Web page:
Pages 98-100

An Inventory of the Historical Monuments in Herefordshire, Volume 2, East. Originally published by His Majesty's Stationery Office, London, 1932.

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In this section

46 LEA (D.f.)

(O.S. 6 in. LII, S.W.)

Lea is a small parish and village 4 m. S.E. of Ross. The church is the principal monument.


(1). Parish Church of St. John the Baptist stands near the middle of the parish. The walls are of local sandstone rubble with some tufa in the tower; the dressings are also of sandstone and the upper stage of the tower and the spire are faced with ashlar; the roofs are tiled. The lower stage of the Tower and the W. wall of the Nave are of late 13th-century date. In the following century the upper stage of the tower was built and the spire added. The church was reconsecrated in 1418 when the chancel was probably re-built, followed by the addition of the North Aisle and North Chapel and the building of the arcade, the nave being widened towards the N. at the same time. The church was restored in 1854 when the Chancel, S. wall of the nave and the N. wall of the N. aisle were apparently re-built. The North Porch is modern.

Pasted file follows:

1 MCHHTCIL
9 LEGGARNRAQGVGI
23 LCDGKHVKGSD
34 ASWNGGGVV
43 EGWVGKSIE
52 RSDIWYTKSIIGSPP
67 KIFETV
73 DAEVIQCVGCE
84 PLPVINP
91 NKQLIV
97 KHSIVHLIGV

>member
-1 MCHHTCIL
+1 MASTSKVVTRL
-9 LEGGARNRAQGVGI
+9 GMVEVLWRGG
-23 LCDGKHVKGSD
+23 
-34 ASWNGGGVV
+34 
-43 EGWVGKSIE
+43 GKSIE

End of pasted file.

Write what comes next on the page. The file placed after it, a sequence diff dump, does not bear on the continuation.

The Church, Plan

Architectural Description—The Chancel (22¾ ft. by 16½ ft.) has been largely if not entirely re-built, but incorporates the following ancient features. In the E. wall is a 15th-century window of three cinque-foiled lights with vertical tracery in a two-centred head; the splays and rear-arch are modern. In the N. wall is a single-light window, all modern except perhaps the trefoiled head which may be of late 13th-century date. In the S. wall are two 14th-century windows each of a single trefoiled fight, with modern splays.